A Very Fine Line
“If you get there by 4 a.m., you’ll probably be seventh or eighth in line,” I was advised. That turned out to be true.
Last year, for the first time, I decided to wait in line to buy a fabled “Bucky Tree” at Dickens of a Christmas in Wellsboro. Crafted by Stephen “Bucky” Buckner Green, the carved wooden trees are a coveted collectible from the annual celebration.
Early that Saturday morning, Wellsboro’s Main Street was quiet except for a small gathering of hardy folks at the corner of Main and Crafton streets in front of Northwest Savings Bank—the traditional spot for Bucky’s sales. Like the others, I arrived with a lawn chair, comforter, and blanket, bundled up as best as possible for the thirty-degree weather (a milder forecast than some Dickens mornings). We looked like a line-up for hot concert tickets.
One lady, hailing from the Allentown area, was smartly dressed in an orange snowmobile suit. She had lined her bulky boots with insole foot warmers and her large gloves with hand warmers. Except for the fact that she resembled (and moved like) the snowsuited boy in A Christmas Story, I was a bit envious of her ensemble.
The glow of the gaslights, Christmas trees and wreaths on the boulevards, and the storefront lights of the town’s closed shops, illuminated the scene, as did the radiance emanating from the Penn Wells Hotel across the street.
As a newbie to this Victorian vigil, I had to learn the ropes. Most of the others waiting in line in front of me and those who queued after seemed to know what they were doing. I was happy when I realized “the rules” of this encampment allowed for trips to the Penn Wells’ bathroom and fireplace, as well as dashes down the street to Dunkin’—without losing your spot in line. As we huddled in conversation, the veterans shared stories of their sleepless tradition and wild admiration for Bucky’s craftsmanship. They referred to themselves as “Bucky friends” and “a Bucky family.”
At the front of the line was an empty chair. Next to it was a young woman in her early thirties, cuddled up under a sleeping bag. Her smile was as bright as all the lights on Main Street. This was Alyssa Hars, and she was “holding space” for her mother, Susan Sweet Hars, a native of Wellsboro who was quite possibly Bucky’s longest, most devoted fan. Battling breast cancer, Sue was resting at her brother’s home nearby.
Sue began collecting Bucky trees more than twenty-five years ago, and was often first in line on Dickens morning. Alyssa joined her mother in the tradition in the early 2000s. The Hars women have collected over 100 Bucky trees for the “Bucky forest” in their New Jersey home.
“Growing up in Tioga County, she always loved the woods,” Alyssa says of her mother’s tree obsession. “And she loved Wellsboro. She was very proud of where she came from.”
A star athlete for Wellsboro, Sue graduated in 1976 and earned a phys ed degree from Lock Haven University in 1980. In June that year she met Michael Hars, a young history teacher and football coach in Wellsboro. The couple later moved to New Jersey to teach and coach, but returned regularly with their daughters.
“We didn’t do vacations as kids,” Alyssa says. “We didn’t go to the Caribbean or to Disney, we’d always go to Wellsboro. To us, Wellsboro was every Hallmark movie you’ve ever watched and every Norman Rockwell painting you’ve ever seen...It just feels like home. It’s like in The Wizard of Oz: ‘There’s no place like home.’ And there’s no place like Wellsboro.”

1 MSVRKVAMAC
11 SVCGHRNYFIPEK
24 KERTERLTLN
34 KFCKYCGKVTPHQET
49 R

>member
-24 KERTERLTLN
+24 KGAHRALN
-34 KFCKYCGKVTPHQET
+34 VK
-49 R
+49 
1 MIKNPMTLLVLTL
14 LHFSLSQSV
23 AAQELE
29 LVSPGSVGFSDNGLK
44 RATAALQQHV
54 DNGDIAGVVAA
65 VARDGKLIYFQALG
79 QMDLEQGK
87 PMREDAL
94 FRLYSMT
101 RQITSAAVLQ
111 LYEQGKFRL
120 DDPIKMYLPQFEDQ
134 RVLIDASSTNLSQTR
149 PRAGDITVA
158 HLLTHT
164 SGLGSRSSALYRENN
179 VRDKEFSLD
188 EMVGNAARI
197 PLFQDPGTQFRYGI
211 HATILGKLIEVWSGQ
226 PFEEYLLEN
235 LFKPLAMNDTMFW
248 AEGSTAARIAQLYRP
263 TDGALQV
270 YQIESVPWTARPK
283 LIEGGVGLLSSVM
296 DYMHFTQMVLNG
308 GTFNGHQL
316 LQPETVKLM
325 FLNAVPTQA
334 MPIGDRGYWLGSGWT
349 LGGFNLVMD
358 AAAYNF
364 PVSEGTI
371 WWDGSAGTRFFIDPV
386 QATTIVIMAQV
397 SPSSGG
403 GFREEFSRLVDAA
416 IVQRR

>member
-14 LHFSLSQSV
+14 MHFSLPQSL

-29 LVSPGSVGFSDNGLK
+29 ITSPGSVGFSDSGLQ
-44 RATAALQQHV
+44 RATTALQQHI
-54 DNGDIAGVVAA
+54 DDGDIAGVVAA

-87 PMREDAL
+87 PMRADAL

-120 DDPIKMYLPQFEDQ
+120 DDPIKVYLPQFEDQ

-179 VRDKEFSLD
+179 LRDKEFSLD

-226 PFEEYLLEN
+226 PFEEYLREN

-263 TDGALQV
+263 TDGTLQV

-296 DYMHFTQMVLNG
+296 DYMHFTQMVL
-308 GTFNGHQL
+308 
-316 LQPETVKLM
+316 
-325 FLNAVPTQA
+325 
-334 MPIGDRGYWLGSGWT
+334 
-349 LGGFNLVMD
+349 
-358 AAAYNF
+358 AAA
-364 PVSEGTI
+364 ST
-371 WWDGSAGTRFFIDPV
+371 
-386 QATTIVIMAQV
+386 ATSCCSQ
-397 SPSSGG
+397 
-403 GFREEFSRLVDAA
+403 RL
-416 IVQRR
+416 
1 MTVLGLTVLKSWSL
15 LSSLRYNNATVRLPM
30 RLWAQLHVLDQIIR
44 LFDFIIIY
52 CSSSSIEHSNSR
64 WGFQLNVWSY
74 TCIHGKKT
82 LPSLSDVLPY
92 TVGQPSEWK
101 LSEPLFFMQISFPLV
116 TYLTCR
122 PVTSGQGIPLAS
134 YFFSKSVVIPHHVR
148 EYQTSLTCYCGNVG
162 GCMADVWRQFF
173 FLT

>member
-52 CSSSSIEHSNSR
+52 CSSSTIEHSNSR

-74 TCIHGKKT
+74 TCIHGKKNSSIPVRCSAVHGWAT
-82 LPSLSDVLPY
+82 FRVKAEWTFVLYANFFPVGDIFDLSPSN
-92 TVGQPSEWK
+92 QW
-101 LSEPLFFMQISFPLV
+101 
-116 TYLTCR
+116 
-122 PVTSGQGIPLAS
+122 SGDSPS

Alyssa says her parents, married for thirty-five years, wanted to retire in Wellsboro, but Mike passed away in March 2017 following a heart attack, and Sue lost her battle with cancer about one month after Dickens last year. They were both sixty. Sue’s gravestone in the Wellsboro Cemetery is engraved with two Bucky trees—an ode to her favorite collectible and to her two daughters.
“It touches my heart that people love the trees,” says Bucky. “I’ve met so many wonderful people, like Alyssa and her mother, and developed so many friendships through selling this product. The camaraderie and reunion of friends every year at Dickens really amazes me, and I’m so thankful.”
The camaraderie in the “Bucky family” helped establish a certain etiquette in the sales line in the early 2000s.
With hopes of squashing any Black Friday-type chaos, Alyssa says she and her mother talked to the other devoted Bucky fans, including borough residents Cindy and Steve Frost, and everyone agreed on a plan: If you’re first in line, you select your trees while the others wait, then motion to the next person in line that it’s their turn and so on.
“Since about 2003 or 2004, we’ve been very regimented that way and on top of it,” Alyssa says. “I don’t know what happens further on down the line, it might get dicey, but for the people who’ve waited all morning, you get your turn.”
This procedure is what impressed me the most last year when sales began at 9 a.m.
Although I intended to only buy one tree, the others had laughed and warned I’d “get Bucky fever” and want more. Indeed, I bought four. They also chuckled when I said I was only waiting in line one time. “Oh, we all said that, but we came back. And you’ll be back, too,” they replied.
I think I will return this year. If not for myself, I’d like to support Alyssa.
“Even though Mom won’t be there, I still have plans to go,” she says. “It’ll be like nothing has changed. It’s our true tradition.”